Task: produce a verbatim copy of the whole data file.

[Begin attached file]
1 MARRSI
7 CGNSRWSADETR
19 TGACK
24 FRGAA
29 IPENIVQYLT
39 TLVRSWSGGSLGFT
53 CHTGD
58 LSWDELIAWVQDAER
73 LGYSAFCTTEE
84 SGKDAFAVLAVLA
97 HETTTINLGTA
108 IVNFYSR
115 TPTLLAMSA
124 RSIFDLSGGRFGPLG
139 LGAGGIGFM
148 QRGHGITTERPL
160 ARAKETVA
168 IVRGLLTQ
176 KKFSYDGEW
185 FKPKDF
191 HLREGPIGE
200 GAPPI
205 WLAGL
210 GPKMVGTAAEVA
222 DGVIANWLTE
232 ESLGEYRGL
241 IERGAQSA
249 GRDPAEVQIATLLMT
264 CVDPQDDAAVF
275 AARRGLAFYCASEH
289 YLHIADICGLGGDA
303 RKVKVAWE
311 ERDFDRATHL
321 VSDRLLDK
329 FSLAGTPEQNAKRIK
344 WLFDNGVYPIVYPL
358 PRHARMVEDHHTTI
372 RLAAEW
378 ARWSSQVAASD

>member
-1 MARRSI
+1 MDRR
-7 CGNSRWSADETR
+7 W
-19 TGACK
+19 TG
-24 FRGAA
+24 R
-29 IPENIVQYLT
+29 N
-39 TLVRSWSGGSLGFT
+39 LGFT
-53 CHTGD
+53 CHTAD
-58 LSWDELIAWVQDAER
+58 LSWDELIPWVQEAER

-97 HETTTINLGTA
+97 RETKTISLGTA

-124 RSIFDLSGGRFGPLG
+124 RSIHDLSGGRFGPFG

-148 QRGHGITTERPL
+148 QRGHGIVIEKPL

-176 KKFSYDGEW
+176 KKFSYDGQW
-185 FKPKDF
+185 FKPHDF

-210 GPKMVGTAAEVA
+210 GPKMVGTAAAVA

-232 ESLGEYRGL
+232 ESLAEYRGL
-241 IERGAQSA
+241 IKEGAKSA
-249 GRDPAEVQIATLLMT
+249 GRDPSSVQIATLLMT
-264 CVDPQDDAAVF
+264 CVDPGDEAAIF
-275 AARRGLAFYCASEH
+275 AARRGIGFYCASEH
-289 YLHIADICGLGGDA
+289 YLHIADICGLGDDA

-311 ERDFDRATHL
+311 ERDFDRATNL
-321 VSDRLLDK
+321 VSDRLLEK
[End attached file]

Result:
1 MARRSI
7 CGNSRWSADETR
19 TGACK
24 FRGAA
29 IPENIVQYLT
39 TLVRSWSGGSLGFT
53 CHTGD
58 LSWDELIAWVQDAER
73 LGYSAFCTTEE
84 SGKDAFAVLAVLA
97 HETTTINLGTA
108 IVNFYSR
115 TPTLLAMSA
124 RSIFDLSGGRFGPLG
139 LGAGGIGFM
148 QRGHGITTERPL
160 ARAKETVA
168 IVRGLLTQ
176 KKFSYDGEW
185 FKPKDF
191 HLREGPIGE
200 GAPPI
205 WLAGL
210 GPKMVGTAAEVA
222 DGVIANWLTE
232 ESLGEYRGL
241 IERGAQSA
249 GRDPAEVQIATLLMT
264 CVDPQDDAAVF
275 AARRGLAFYCASEH
289 YLHIADICGLGGDA
303 RKVKVAWE
311 ERDFDRATHL
321 VSDRLLDK
329 FSLAGTPEQNAKRIK
344 WLFDNGVYPIVYPL
358 PRHARMVEDHHTTI
372 RLAAEW
378 ARWSSQVAASD

>member
-1 MARRSI
+1 MDRR
-7 CGNSRWSADETR
+7 W
-19 TGACK
+19 TG
-24 FRGAA
+24 R
-29 IPENIVQYLT
+29 N
-39 TLVRSWSGGSLGFT
+39 LGFT
-53 CHTGD
+53 CHTAD
-58 LSWDELIAWVQDAER
+58 LSWDELIPWVQEAER

-97 HETTTINLGTA
+97 RETKTISLGTA

-124 RSIFDLSGGRFGPLG
+124 RSIHDLSGGRFGPFG

-148 QRGHGITTERPL
+148 QRGHGIVIEKPL

-176 KKFSYDGEW
+176 KKFSYDGQW
-185 FKPKDF
+185 FKPHDF

-210 GPKMVGTAAEVA
+210 GPKMVGTAAAVA

-232 ESLGEYRGL
+232 ESLAEYRGL
-241 IERGAQSA
+241 IKEGAKSA
-249 GRDPAEVQIATLLMT
+249 GRDPSSVQIATLLMT
-264 CVDPQDDAAVF
+264 CVDPGDEAAIF
-275 AARRGLAFYCASEH
+275 AARRGIGFYCASEH
-289 YLHIADICGLGGDA
+289 YLHIADICGLGDDA

-311 ERDFDRATHL
+311 ERDFDRATNL
-321 VSDRLLDK
+321 VSDRLLEK